PORTLAND - Oregon has paid out less than half of the money it set aside for landlords through a state rent assistance fund approved by lawmakers last December.

As of Aug. 11, landlords had received $55.6 million from the state through the Landlord Compensation Fund to cover the missed rent of tenants who have struggled to keep up with payments during the pandemic.

That is roughly 46% of the $121 million the state has committed.

Connor McDonnell, a spokesperson for Oregon Housing and Community Services, the state agency overseeing the fund, said public housing authorities are now processing payments within 1 to 2 months and the state expects the money to be paid out by the end of September. By paying landlords, the state hopes to keep renters impacted by the economic and public health crisis in their homes.

However, the fund was plagued by technical issues and delays after state lawmakers allocated $150 million to it in December.

Applications for the first round of funding opened in February, but landlords immediately ran into software issues applying for funding. Oregon paid $353,765 to software vendor Allita 360 to implement a centralized application system for the program.

The software issues, which prevented landlords from uploading required documentation, led to processing delays for the fund’s first round and caused the state to push back the program’s second and third rounds of funding.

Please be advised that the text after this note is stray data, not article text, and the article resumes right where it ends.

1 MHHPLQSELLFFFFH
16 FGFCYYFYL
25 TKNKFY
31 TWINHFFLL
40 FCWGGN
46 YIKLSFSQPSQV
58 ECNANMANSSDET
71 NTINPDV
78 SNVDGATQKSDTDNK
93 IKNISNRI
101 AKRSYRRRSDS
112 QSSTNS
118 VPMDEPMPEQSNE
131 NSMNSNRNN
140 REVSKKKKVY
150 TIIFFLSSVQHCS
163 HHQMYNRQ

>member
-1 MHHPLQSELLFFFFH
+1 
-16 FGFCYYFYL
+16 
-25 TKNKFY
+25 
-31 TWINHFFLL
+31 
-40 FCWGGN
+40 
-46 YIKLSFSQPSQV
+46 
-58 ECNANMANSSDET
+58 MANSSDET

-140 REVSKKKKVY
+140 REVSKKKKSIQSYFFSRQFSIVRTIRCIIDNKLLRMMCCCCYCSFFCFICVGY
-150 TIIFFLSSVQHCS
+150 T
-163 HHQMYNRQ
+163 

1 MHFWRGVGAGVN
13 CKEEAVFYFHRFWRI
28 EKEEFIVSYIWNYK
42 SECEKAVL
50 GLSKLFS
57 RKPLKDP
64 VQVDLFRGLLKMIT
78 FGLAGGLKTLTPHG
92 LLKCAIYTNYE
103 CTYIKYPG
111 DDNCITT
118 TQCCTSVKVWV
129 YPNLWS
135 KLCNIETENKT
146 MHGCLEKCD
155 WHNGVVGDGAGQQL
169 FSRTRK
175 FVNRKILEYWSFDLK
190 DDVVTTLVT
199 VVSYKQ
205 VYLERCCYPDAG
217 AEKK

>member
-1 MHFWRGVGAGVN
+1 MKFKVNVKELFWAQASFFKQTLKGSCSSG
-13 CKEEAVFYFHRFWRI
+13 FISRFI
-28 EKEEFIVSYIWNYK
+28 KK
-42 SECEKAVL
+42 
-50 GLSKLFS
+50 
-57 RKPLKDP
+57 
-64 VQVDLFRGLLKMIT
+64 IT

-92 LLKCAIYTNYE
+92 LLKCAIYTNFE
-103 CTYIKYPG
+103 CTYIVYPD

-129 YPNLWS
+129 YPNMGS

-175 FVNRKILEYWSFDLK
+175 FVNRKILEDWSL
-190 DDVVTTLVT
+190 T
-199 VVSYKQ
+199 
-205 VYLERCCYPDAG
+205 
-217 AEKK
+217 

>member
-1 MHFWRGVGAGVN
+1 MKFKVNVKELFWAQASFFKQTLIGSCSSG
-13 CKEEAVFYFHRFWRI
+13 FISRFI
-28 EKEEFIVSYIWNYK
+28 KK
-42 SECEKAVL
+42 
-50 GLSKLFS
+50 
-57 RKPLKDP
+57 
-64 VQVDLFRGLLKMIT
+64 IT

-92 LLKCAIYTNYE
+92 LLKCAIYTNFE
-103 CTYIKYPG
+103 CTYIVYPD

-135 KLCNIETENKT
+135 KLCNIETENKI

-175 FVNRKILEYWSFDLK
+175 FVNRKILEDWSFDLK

Nearly all of the first round funding has now been paid out, but only 61% of second round funding and 15% of third round funding has been distributed, according to the state. Applications for the third round of funding closed June 23.

Those funds will cover 80% of past-due rent. State lawmakers have also agreed to pay the remaining 20%, but those payments won’t start until later this year.

While the Landlord Compensation Fund was seeded with state money, the state’s $204 million Oregon Emergency Rental Assistance Program, which opened in May, is federally funded and applications for that program can be initiated by tenants to cover past-due rent and up to three months of future rent.

The state paid another $395,482 to the same software vendor, Allita 360, to implement a separate application system for that rent assistance program. But that system, too, has been plagued by software problems, and the state has similarly had issues getting the money out the door.

Nearly 26,000 Oregon households have requested a total of $185 million in rent and utility assistance through the program. Less than 9% of those applications had been processed as of Monday, with only $13.4 million distributed to 2,232 households. However, the state has picked up its pace over the last several weeks.

Oregon renters have until Feb. 28, 2022, to repay overdue rent accumulated between April 2020 and June 2021. Renters who are continuing to struggle to pay their bills are protected from eviction for 60 days after they apply for rent assistance and notify their landlords. Multnomah County approved a 30-day extension to those protections last month for a total of 90 days.

NOTE: This story is published with the permission as part of a collaborative of news organizations in Oregon sharing news content. Salem Reporter is part of the arrangement.

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